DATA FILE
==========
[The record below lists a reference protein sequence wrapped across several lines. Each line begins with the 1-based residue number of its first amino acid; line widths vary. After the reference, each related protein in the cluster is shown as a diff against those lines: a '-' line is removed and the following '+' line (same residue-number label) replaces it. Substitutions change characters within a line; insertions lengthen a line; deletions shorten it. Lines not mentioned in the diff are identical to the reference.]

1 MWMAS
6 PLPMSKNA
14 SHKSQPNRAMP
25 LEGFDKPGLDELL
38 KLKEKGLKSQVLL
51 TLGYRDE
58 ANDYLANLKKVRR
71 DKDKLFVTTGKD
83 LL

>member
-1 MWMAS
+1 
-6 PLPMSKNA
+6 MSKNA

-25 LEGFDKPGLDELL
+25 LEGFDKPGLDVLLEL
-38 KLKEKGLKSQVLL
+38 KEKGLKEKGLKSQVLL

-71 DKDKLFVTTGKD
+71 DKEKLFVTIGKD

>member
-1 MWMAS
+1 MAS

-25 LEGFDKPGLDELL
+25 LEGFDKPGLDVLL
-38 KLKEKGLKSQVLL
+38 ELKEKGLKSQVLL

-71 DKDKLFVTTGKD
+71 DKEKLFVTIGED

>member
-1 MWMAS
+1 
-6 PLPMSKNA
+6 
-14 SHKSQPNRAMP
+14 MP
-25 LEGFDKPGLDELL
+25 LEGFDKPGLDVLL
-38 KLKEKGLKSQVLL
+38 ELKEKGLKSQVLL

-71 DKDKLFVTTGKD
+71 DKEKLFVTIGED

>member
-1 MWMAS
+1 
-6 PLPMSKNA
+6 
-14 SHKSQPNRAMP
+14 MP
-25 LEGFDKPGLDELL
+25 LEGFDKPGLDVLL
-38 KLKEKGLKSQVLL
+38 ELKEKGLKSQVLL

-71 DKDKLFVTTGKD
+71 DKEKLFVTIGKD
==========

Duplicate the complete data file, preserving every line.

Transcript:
[The record below lists a reference protein sequence wrapped across several lines. Each line begins with the 1-based residue number of its first amino acid; line widths vary. After the reference, each related protein in the cluster is shown as a diff against those lines: a '-' line is removed and the following '+' line (same residue-number label) replaces it. Substitutions change characters within a line; insertions lengthen a line; deletions shorten it. Lines not mentioned in the diff are identical to the reference.]

1 MWMAS
6 PLPMSKNA
14 SHKSQPNRAMP
25 LEGFDKPGLDELL
38 KLKEKGLKSQVLL
51 TLGYRDE
58 ANDYLANLKKVRR
71 DKDKLFVTTGKD
83 LL

>member
-1 MWMAS
+1 
-6 PLPMSKNA
+6 MSKNA

-25 LEGFDKPGLDELL
+25 LEGFDKPGLDVLLEL
-38 KLKEKGLKSQVLL
+38 KEKGLKEKGLKSQVLL

-71 DKDKLFVTTGKD
+71 DKEKLFVTIGKD

>member
-1 MWMAS
+1 MAS

-25 LEGFDKPGLDELL
+25 LEGFDKPGLDVLL
-38 KLKEKGLKSQVLL
+38 ELKEKGLKSQVLL

-71 DKDKLFVTTGKD
+71 DKEKLFVTIGED

>member
-1 MWMAS
+1 
-6 PLPMSKNA
+6 
-14 SHKSQPNRAMP
+14 MP
-25 LEGFDKPGLDELL
+25 LEGFDKPGLDVLL
-38 KLKEKGLKSQVLL
+38 ELKEKGLKSQVLL

-71 DKDKLFVTTGKD
+71 DKEKLFVTIGED

>member
-1 MWMAS
+1 
-6 PLPMSKNA
+6 
-14 SHKSQPNRAMP
+14 MP
-25 LEGFDKPGLDELL
+25 LEGFDKPGLDVLL
-38 KLKEKGLKSQVLL
+38 ELKEKGLKSQVLL

-71 DKDKLFVTTGKD
+71 DKEKLFVTIGKD